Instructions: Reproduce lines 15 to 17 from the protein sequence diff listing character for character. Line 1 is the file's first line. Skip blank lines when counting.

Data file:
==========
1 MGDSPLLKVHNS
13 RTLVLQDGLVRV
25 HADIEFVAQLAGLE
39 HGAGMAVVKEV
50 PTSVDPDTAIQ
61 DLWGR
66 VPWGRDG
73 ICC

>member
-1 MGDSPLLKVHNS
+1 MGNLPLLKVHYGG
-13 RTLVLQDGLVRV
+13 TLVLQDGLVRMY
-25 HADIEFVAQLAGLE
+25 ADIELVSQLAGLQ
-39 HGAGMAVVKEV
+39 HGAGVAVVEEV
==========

+25 ADIELVSQLAGLQ
-39 HGAGMAVVKEV
+39 HGAGVAVVEEV